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World Clean Air Day: why air pollution is not just an urban problem

Logo: Global Action Plan

By Larissa Lockwood, Director of Clean Air

If you ask a certain generation of urban dweller, they will tell you about dark skies and smog caused by the burning of coal. As we gaze upwards on #WorldCleanAirDay don’t be fooled that the problem is solved. Nor that air pollution is just an urban problem.

Air pollution is the biggest environmental threat to human health. Every year across the world air pollution kills seven million people – that’s over 19,000 people each day. And this is happening in the UK too, as air pollution causes up to 36,000 annually, which is just the tip of the iceberg of the suffering it causes. Air pollution can cause asthma, high blood pressure, heart disease, COPD and has also been linked to type 2 diabetes and dementia. I think most of us know at least one person with at least one of these conditions.

Tractor ploughing a field (Richard Bell on Unsplash)
English agriculture contributes to air pollution in the countryside (Richard Bell on Unsplash)

But air pollution doesn’t just damage human health, it can also damage animal and plant health.

Evidence shows negative effects of air pollution on wild plants, trees, fungi, mosses, and lichens, with knock-on effects for wildlife and ecosystems. Nitrogenous air pollutants can damage growth, cause nitrogen loving plants to thrive outcompeting – and depleting – other species, with knock-on effects for the wildlife that depends on these species.

It may now be less visible, but air pollution is still the largest environmental health risk in the UK today.

It is also a problem in both cities and the countryside. The main sources of air pollution in the UK are vehicles (both the exhaust fumes and brake and tyre wear), domestic burning (log fires and burners), agriculture and industry. Agriculture is clearly a rural issue, people living in rural areas drive more than those in urban areas and domestic burning is more common. As we all share the air we breathe, we all have a role to play in improving the air we breathe.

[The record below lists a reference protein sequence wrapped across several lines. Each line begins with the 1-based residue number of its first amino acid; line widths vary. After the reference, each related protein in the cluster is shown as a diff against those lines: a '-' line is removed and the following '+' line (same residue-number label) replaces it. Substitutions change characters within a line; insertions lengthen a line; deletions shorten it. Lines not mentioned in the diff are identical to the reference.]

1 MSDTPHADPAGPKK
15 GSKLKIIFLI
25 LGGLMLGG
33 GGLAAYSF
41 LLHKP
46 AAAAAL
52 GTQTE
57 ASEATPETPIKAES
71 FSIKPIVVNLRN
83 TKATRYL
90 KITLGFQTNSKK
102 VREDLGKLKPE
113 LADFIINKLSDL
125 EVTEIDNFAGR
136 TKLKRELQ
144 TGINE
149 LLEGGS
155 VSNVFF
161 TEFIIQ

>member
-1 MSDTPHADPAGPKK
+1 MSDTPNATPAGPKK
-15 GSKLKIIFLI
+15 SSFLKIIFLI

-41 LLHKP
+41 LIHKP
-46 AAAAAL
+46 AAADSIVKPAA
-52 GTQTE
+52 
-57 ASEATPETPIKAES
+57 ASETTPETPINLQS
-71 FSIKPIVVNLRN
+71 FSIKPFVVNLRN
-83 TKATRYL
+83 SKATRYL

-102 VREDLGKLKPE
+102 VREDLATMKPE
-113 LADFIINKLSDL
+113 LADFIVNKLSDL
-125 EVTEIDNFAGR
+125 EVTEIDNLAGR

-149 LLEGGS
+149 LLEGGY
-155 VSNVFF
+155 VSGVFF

Logo: Clean Air Hub

The national Clean Air Strategy 2019 sets out actions to cut ammonia emissions from agriculture targeted at the storage and spreading of manures and slurries and the use of inorganic fertilisers. But everyone can take steps to reduce our contribution to air pollution every day: cutting the use of domestic burners (where they are not a primary heating source), embracing flexible working with fewer commutes, consolidating and choosing ‘green’ deliveries. Share information and advice with stakeholders on these actions by linking to the Clean Air Hub or for more targeted advice and resources for different audiences (schools, healthcare, business) visit Action for Clean Air.

Larissa Lockwood

Cutting air pollution will also help us to tackle the climate crisis, as climate change and air pollution are two sides of the same coin. They are both problems with the burning of fossil fuels at their heart and therefore have similar solutions. But for many, air pollution is a more powerful motivator of behaviour change than the climate crisis as its impacts are more immediately personal – air pollution is damaging us and our families and friends today.

So, let’s use air pollution to get to net zero faster, and to make sure we do it in a way that is truly sustainable – good for us, good for the planet, good for blue skies.

Larissa is an air pollution and behaviour change expert, building on 20 years’ experience in the sustainability sector. She has advised government and the NHS through the Sustainable Development Commission’s Healthy Futures programme, and helped establish the NHS Sustainable Development Unit. Larissa worked on the first NHS Carbon Reduction Strategy, and has also led The Carbon Trust’s flagship public sector carbon management programmes. Larissa currently leads Global Action Plan’s clean air portfolio, working in collaboration to mobilise action to tackle air pollution, including, Clean Air Day - the UK’s largest air pollution campaign, the Clean Air Hub – the UK’s go-to public information sources on air pollution, Clean Air for Schools programme, Clean Air Hospital Framework programme, Business for Clean Air and the Clean Air Public Insights Tracker.

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